Beyond kinetic attack counterspace technologies, a successful electromagnetic pulse (EMP) attack would damage any communications satellites in GEO. The PRC is known to possess High-Altitude Electromagnetic Pulse (HEMP) capability, also known as Super-EMP, which is a weak nuclear device that can be detonated at the high altitude of 70-100 kilometres above the earth to produce an EMP field of up to 10-100 kilovolt per metre (kV/m), which can melt and destroy the electrical circuit and electronic components of satellites.[133] The use of this capability by the Chinese in a military contingency is remote, as this may cause collateral damage to other orbiting spacecrafts, including Chinese satellites.[134] However, an EMP capability can be harnessed as a microwave attack against orbiting spacecrafts which, along with a HEMP attack, could destroy the battlefield communications of the adversary and establish Chinese information superiority through restricting the tactical performance and survivability of informatised equipment.[135] However, technology related to high energy attacks in the space domain are still in an incipient stage.[136] States such as the Russian Federation, the United States and several others [including the PRC] have poured resources in to Research and Development (R&D) in Directed Energy Weapons (DEWs) such as high energy lasers and developed some limited operational capabilities. Nevertheless, DEWs are still being laboratory tested and there is no known credible laser technology that can be effectively used for military missions.[137] Regardless of this assessment, the Chinese are rapidly making investments to match the US in kinetic kill capabilities launched from the ground and space to jam and obfuscate satellites.[138] Alternatively, the PLASSF could fuse CW, EW, and SW capabilities in a coordinated assault that may not involve kinetic operations, but are restricted to the seizure and control of India’s space, electronic, and cyber networks. This could be instrumental in engineering India’s ‘surrender without fighting’—the “highest state of war”—thereby enabling China’s control of escalation and management of crisis.[139]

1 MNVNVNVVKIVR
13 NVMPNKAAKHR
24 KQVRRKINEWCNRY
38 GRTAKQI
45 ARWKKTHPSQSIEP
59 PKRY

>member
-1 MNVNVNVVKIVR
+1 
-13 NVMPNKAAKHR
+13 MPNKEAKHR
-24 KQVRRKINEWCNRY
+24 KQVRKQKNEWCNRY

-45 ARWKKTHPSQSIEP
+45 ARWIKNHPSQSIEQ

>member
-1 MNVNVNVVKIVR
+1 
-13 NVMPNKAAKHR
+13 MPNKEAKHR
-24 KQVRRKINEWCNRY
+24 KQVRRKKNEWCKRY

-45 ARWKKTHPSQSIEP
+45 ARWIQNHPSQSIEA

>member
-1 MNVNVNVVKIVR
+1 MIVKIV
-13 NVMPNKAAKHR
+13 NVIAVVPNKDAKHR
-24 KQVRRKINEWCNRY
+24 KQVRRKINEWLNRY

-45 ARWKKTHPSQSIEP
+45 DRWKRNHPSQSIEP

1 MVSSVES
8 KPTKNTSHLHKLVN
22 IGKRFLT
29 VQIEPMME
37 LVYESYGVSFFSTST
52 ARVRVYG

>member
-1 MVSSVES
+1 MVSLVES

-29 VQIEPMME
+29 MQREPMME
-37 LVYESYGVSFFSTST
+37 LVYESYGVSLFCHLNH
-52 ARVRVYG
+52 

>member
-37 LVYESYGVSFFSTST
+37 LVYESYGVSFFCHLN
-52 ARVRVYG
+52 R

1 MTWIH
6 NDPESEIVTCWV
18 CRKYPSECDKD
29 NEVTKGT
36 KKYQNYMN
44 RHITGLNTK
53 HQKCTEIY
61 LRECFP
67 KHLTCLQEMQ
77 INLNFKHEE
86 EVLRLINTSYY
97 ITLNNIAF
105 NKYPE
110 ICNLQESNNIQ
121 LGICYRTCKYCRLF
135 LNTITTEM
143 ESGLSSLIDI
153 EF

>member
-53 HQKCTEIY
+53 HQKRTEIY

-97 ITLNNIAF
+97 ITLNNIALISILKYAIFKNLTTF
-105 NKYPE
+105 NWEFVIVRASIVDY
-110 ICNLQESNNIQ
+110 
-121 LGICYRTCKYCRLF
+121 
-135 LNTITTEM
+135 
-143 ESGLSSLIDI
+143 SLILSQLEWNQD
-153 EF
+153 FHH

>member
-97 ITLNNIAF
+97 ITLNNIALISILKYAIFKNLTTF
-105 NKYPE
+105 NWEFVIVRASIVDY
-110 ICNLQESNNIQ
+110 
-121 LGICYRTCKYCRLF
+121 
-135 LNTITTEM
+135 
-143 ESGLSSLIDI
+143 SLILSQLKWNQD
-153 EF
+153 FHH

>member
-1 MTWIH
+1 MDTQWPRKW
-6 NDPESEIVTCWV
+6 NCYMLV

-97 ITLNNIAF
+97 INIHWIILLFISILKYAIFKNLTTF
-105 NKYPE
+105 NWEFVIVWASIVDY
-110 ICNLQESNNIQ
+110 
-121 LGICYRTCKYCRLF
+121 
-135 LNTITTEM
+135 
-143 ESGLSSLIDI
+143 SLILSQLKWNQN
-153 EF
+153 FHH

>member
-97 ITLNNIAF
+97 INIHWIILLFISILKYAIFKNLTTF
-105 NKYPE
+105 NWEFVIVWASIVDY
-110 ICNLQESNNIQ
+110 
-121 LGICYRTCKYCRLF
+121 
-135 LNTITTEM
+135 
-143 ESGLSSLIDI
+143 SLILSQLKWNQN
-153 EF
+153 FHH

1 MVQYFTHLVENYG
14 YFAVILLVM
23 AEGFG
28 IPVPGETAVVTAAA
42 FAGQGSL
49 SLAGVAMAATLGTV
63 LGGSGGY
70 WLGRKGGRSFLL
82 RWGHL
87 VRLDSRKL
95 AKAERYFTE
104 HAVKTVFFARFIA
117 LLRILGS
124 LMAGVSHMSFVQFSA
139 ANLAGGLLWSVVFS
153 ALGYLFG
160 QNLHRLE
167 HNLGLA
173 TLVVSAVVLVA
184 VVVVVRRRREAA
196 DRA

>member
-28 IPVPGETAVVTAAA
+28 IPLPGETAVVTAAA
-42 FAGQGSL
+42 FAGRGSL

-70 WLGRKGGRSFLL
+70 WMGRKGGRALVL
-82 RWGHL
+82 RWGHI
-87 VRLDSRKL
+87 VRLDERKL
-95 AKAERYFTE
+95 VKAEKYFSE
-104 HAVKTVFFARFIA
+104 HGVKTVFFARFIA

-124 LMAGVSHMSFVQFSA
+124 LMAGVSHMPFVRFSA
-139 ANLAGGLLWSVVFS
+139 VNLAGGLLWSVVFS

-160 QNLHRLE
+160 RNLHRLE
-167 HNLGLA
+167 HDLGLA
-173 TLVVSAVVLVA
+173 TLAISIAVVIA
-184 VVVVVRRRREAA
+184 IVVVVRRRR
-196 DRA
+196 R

The PLASSF was also established with the aim of enabling the PLA to undertake combined arms warfare—an organisational shift that the PLA is yet to master, although there have been signs of progress since its inception in 2015. China has taken specific measures in terms of their capabilities, which include following the following dictum: “The CMC in overall command, TCs managing combat, and services managing force construction.”[140] The PLASFF’s primary mission is to serve as an enabler of joint operations for TCs.[141] The space mission of the PLASSF will enjoy “primacy” compared to their “terrestrial counterparts”.[142] For instance, the PLASFF’s space mission will be responsible for identifying radar signatures, infrared heat signatures, and electronic signal emissions; and preparing a profile of targets based on imagery intelligence (IMINT)[143] along the LaC and military facilities, thus forcing concentrations, weapons systems, and installations deeper inland in India. This effort will help identify, track, and target weapons systems and platforms. All collected information will be relayed to intelligence-gathering entities in the operational and tactical units of the TCs for air defence, early warning, and surveillance, and the information can be used to target the sensors, radars. and communications networks of the IA and IAF through cyberattacks and jamming.[144] All PLA conventional missile strike missions will be supported by the PLASSF in the form of identification, detection, guidance, and post-attack battle damage assessment.[145] As a single integrated force, it will be able to aggregate information from a range of sources to boost domain awareness[146] and provide corresponding target acquisition and precision-strike capabilities to TCs and their lower echelon units such as the group armies and the combined arms brigades (CAB). The only crucial caveat is how the Chinese command architecture will work in wartime as opposed to peacetime. In the latter case, the PLASSF will tend to be tightly controlled and report to the CMC, since it is considered to be too strategic.[147]